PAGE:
We can take small steps daily to practice being vulnerable. Even having a tough conversation with our friend or partner can be a sign of bravery. We need to communicate in order to grow and understand, even if it feels our palms go clammy and our faces flush to a nice crimson red. 

  2. Re-align your focus. Don’t dim your shine for someone else.

    The worst, yet easiest, thing we can do for ourselves to compare ourselves to others. Whether we compare our physical appearances, grades or even experiences the outcome is always toxic. Rather than basing our self-worth on outward comparison, focusing inwardly can be so much more beneficial. Worrying about other opinions of ourselves can not only create unneeded stress and anxiety but hinder us from reaching our fullest potential. Most of the time, people are so worried about themselves that they haven’t even given what you’re so insecure about even a second thought.

    Let it go. Let all your worries about not being good enough, not smart enough, not beautiful enough fade away. You are all of these things and more.

  3. Practice mindfulness. 

    Knowing ourselves is the best investment we can make. Take time to recognize your feelings, where they stem from, what pattern of thoughts you often get stuck in and your triggers. Being aware of ourselves and our environment can be so helpful in understanding why we feel vulnerable and making sure that we don’t run away from situations just because they make us uncomfortable.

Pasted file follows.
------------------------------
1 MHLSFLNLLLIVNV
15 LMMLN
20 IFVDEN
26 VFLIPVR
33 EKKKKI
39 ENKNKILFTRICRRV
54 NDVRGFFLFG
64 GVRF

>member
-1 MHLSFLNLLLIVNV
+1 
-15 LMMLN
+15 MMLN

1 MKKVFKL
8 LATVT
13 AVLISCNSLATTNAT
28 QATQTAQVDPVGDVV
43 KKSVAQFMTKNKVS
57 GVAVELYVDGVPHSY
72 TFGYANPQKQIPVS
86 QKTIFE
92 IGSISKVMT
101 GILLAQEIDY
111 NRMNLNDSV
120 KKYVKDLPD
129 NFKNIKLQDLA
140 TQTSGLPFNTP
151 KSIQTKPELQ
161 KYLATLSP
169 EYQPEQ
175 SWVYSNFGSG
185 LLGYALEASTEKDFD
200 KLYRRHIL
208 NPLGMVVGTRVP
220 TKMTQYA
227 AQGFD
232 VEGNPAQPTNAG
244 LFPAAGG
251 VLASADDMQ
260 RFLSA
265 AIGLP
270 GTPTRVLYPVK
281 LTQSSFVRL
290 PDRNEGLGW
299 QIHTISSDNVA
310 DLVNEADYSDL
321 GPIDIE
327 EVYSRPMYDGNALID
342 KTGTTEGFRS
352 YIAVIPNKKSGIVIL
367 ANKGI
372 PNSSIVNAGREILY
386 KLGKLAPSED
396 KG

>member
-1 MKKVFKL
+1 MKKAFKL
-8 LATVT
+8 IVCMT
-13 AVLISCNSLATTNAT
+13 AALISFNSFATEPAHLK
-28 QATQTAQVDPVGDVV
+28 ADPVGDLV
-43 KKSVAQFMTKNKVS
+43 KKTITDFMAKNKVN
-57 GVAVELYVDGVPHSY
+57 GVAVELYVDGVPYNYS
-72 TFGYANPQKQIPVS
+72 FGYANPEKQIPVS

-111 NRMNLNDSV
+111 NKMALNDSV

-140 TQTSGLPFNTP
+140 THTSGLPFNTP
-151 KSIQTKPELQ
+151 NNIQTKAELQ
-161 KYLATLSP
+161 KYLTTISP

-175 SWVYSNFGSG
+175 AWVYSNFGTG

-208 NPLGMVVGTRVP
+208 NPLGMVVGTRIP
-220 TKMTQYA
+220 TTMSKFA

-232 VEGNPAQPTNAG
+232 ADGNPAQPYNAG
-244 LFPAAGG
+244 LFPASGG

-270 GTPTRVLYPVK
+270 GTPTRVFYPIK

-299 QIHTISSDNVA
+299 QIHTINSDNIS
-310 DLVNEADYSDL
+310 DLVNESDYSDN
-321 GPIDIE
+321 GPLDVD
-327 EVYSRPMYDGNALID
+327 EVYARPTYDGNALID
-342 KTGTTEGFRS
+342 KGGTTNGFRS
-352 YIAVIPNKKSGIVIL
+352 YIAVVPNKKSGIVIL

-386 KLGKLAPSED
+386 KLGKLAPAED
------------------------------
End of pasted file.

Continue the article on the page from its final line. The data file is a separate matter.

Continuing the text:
If we start to recognize our own quirks and habits, we can prevent ourselves from running away when times get tough. This also helps grow your self-confidence and as odd as it sounds being comfortable with being uncomfortable. Taking this time to be aware of ourselves, can reward us in the long run with amazing relationships and opportunities. This small, yet crucial step, could make all the difference in the future.

  4. Take the word, “perfect”, out of your vocabulary. Please. 

    Flashback to those Hannah Montana days, and tell your younger self to never ever forget that “nobody’s perfect.” Sing it, scream it, do whatever you have to do to never forget this simple phrase. This has been something that I have had to remind myself over and over again, and that I have constantly struggled with. This truth can bring you the greatest feeling of relief and has left me feeling empowered and inspired.

    Nobody is the nicest, happiest or prettiest person there is. Everyone has their own insecurities and past mistakes. We mess up, and it’s okay. This doesn’t mean we aren’t deserving, or that we are lesser. If you internalize this, you’ll be unstoppable. This step is the simplest, yet always the hardest.

Embracing vulnerability can be that small change in your life that can make the biggest difference. You owe it to yourself and those who love you to stop running away. Appreciate those embarrassingly sweaty hands and blushing cheeks of yours and feel all that you can feel. You are stronger than you think.